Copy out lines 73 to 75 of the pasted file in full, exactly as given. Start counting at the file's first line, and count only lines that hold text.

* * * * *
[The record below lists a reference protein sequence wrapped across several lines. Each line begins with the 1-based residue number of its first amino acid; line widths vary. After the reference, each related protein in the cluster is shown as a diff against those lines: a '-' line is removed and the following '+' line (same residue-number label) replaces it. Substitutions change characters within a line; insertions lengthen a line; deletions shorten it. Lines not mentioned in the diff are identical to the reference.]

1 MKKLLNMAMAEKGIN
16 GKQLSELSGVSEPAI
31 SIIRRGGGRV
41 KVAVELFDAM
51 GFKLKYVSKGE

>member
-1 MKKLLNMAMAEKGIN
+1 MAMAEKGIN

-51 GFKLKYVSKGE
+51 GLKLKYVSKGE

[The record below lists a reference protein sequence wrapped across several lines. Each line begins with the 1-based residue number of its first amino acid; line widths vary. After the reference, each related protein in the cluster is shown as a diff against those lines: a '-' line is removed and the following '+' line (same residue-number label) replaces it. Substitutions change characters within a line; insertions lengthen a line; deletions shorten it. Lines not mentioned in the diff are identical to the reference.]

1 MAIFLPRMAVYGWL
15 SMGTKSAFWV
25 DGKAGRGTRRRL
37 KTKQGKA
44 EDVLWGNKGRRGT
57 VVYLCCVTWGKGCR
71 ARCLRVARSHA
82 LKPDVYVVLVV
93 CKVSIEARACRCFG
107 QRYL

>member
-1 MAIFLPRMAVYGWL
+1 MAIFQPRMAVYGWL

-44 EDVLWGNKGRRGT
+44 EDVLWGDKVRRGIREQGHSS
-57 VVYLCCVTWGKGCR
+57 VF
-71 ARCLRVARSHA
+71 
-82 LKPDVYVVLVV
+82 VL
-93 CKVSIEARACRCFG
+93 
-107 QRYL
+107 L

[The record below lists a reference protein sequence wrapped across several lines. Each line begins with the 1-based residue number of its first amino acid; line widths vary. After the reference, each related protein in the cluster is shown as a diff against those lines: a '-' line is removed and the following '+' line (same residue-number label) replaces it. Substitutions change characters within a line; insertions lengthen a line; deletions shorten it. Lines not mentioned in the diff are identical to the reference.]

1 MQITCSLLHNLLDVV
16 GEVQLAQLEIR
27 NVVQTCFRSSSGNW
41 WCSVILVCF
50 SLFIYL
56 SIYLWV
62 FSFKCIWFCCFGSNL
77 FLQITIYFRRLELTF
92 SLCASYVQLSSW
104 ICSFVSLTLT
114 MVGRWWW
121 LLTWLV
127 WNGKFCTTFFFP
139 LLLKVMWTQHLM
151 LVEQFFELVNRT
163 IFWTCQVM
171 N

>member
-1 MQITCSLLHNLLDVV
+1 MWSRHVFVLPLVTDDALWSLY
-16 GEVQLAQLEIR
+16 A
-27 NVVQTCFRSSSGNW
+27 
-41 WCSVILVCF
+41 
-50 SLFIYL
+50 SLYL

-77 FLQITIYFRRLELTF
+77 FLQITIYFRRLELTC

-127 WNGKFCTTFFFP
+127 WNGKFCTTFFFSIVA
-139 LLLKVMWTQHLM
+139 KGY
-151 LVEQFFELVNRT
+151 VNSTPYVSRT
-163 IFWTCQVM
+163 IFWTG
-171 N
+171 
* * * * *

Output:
-151 LVEQFFELVNRT
+151 VNSTPYVSRT
-163 IFWTCQVM